When it comes to CBD products, organic CBD products have grown to be some of the highest sought-after, and for good reason. Organic growing practices always speak to the end quality and safety of the product.
Here at Hunger Mountain, we’re all about organic practices—that’s where we started and where we fully intend to stay. One question we tend to get a lot is: What actually goes into growing USDA Certified Organic hemp?
Due to the passage of the Farm Bill in 2018, hemp can be certified as organic alongside other primary crops used for human consumption. We’ve pulled together a few of the specifics, so you know just what you’re getting when you purchase CBD oil made from organic hemp.
STRINGENT SOIL CONSIDERATIONS
In order for hemp to be considered organic once it has grown, the ground that hemp was planted in must be free of prohibited substances. According to the USDA, the soil must not have been exposed to prohibited substances for at least 36 months prior to seeding. This means that farms previously used to grow non-organic crops or that boast ground that has been treated with certain agents cannot be used to grow an organic product before three years have passed.
NO SYNTHETIC PESTICIDES, FERTILIZERS, OR HERBICIDES USED DURING CULTIVATION
Perhaps one of the biggest challenges of growing organic hemp is doing so without the help of synthetic pesticides, herbicides, or fertilizers. Only certain approved compounds and methodologies can be used for things like:
- Deterring insects
- Preventing a crop from being taken over by weeds
- Giving nourishment to the plants
Of course, even though these restrictions can make the cultivation of organic hemp more of a challenge, the end result is a plant that is free of agents that could pose certain risks to human health.
ENVIRONMENTALLY MINDFUL CULTIVATION PRACTICES
Cultivation practices used to grow and harvest organic hemp are meant to support the long-term benefit of sustainability. Therefore, everything from tilling the ground to harvesting plants must be done in a way that minimizes the impact on the natural environment. For example, practices that would encourage soil erosion or groundwater contamination in the cultivation area would be prohibited on an organic hemp farm.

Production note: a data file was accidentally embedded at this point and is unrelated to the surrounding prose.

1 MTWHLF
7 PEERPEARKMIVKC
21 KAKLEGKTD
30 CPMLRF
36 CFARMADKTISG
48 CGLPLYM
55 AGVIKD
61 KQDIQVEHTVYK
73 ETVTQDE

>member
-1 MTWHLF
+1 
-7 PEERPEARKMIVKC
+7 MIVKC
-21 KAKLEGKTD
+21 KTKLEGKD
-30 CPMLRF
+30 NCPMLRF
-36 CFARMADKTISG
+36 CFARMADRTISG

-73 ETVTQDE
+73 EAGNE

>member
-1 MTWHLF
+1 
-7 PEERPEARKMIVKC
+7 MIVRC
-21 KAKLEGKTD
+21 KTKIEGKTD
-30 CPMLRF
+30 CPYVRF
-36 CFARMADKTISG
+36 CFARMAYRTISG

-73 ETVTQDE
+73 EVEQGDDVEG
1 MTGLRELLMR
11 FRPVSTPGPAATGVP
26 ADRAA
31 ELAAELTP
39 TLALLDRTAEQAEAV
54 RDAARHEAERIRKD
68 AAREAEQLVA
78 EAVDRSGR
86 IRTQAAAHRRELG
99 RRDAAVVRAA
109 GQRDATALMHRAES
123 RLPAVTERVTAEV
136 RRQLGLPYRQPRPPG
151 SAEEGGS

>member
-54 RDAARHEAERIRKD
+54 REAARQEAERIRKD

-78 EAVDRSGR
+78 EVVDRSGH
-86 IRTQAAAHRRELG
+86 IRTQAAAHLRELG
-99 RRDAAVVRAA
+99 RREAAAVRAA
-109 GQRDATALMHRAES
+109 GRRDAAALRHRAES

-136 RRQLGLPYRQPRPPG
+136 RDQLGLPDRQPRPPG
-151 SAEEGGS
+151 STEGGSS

Any hemp grower that commits to following organic growing practices truly signs up to take part in a critical process. Growing organic hemp is not just about those initial efforts to meet regulations; every aspect of the cultivation process has to be documented, and you have to be open to on-site inspections pretty much at any time. The USDA can stop in and inspect everything from soil conditions to contamination risks at any time.
HOW TO OBTAIN USDA CERTIFIED ORGANIC CBD OIL
Growing organic hemp is one thing, but creating an end product from that hemp that maintains that “organic” designation is another. A CBD company can say they have created their product from USDA-certified organic hemp. However, they can’t say they are selling a USDA-certified organic CBD product unless all ingredients in that product meet the aforementioned criteria and the CBD itself is created through designated extraction processes that are also considered organic.
For example, if a CBD oil is created with organic hemp cannabinoids and coconut oil, then the CBD must have been extracted in a certain way and the coconut oil used must also be a certified organic ingredient. Otherwise, the end product—the CBD oil—can’t be specifically labeled as USDA-certified organic. The product can only state that it was created from USDA-certified organic hemp. For now, this is why it is extremely difficult to obtain the approval to create a full-on USDA certified organic CBD oil.
FIND HIGH-QUALITY CBD PRODUCTS MADE FROM VERMONT-GROWN ORGANIC HEMP
When the hemp that is used to create CBD products is carefully cultivated in ways to abide by the USDA’s regulations on organics, you know the end product is one that offers quality and assurance. Take a look at our collection of CBD products, including CBD oil, CBD gummies, and more, all of which are created with USDA-certified organic hemp grown right here in Vermont.